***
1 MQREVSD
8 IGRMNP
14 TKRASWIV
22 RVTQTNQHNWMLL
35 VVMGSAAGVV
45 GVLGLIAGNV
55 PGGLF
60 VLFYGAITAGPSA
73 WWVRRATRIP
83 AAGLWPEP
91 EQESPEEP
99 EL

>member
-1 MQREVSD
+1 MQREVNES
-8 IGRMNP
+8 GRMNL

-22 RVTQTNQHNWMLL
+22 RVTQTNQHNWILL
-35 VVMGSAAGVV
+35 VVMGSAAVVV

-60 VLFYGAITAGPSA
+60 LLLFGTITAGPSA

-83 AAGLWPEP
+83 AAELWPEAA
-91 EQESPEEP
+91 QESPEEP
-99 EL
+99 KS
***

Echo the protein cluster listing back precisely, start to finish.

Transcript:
1 MQREVSD
8 IGRMNP
14 TKRASWIV
22 RVTQTNQHNWMLL
35 VVMGSAAGVV
45 GVLGLIAGNV
55 PGGLF
60 VLFYGAITAGPSA
73 WWVRRATRIP
83 AAGLWPEP
91 EQESPEEP
99 EL

>member
-1 MQREVSD
+1 MQREVNES
-8 IGRMNP
+8 GRMNL

-22 RVTQTNQHNWMLL
+22 RVTQTNQHNWILL
-35 VVMGSAAGVV
+35 VVMGSAAVVV

-60 VLFYGAITAGPSA
+60 LLLFGTITAGPSA

-83 AAGLWPEP
+83 AAELWPEAA
-91 EQESPEEP
+91 QESPEEP
-99 EL
+99 KS